I know, teeth can’t have anchors - such is my frustrated state of mind after watching last night’s increasingly pathetic outing. I won’t even bother calling it an effort.
Tim Stapleton, Kyle Wellwood, and the Penguins’ Jordan Staal all drew back in to their respective lineups on Saturday afternoon, and each factored into the scoresheet. Having said that, it wasn’t hard to pick up a goal or assist in this game, as the Winnipeg Jets fell 8-5 to the Pittsburgh Penguins in the Consol Energy Center.
Evgeni Malkin had five points as Ondrej Pavelec had one of his trademark stinker games – these types of performances by him are less frequent as of late but clearly still lurk in the shadows. Granted, he faced 39 shots, but he probably should have been pulled at the end of the second period at the latest, when the Jets were down 5-3.
Finally back in their own barn, the Winnipeg Jets broke the Toronto Maple Leafs’ five-game winning streak with a hard-fought 2-1 win in a game that had many a momentum shift. At times the Leafs rolled into the Jets’ zone with ease, blowing past pinching/flat-footed defenders, while at other times the Jets handled Toronto’s finest with ease.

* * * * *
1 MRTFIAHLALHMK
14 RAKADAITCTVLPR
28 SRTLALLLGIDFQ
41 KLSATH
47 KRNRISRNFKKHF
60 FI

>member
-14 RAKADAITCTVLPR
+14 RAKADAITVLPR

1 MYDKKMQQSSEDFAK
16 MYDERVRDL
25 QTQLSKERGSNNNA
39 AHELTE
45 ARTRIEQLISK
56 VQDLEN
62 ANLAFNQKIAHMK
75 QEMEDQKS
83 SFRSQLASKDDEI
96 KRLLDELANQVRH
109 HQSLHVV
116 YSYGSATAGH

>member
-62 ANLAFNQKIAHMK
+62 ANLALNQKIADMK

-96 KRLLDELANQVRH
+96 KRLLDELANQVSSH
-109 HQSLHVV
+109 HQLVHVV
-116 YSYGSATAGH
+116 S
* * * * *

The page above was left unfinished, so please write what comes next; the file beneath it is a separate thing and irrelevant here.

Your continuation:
Phil Kessel started the scoring off by grabbing a nicely banked pass from Joffray Lupul, skating across the Jets’ defensive zone and blasting a wrister past Ondrej Pavelec for his 30th goal of the year. I don’t get a chance to watch Kessel all that much, but man did he look good out there.
Call it Stupor Bowl Sunday, Super Bore Sunday or whatever else you want, Sunday’s Winnipeg Jets-Montreal Canadiens afternoon game at the Bell Centre saw one team play sloppy hockey and the visitors play even worse. Coming off a 3-0 loss yesterday afternoon – also at the Bell Centre – the Montreal Canadiens turned around and shout out the Winnipeg Jets 3-0. The Habs scored once on the power play, once shorthanded and once at even strength.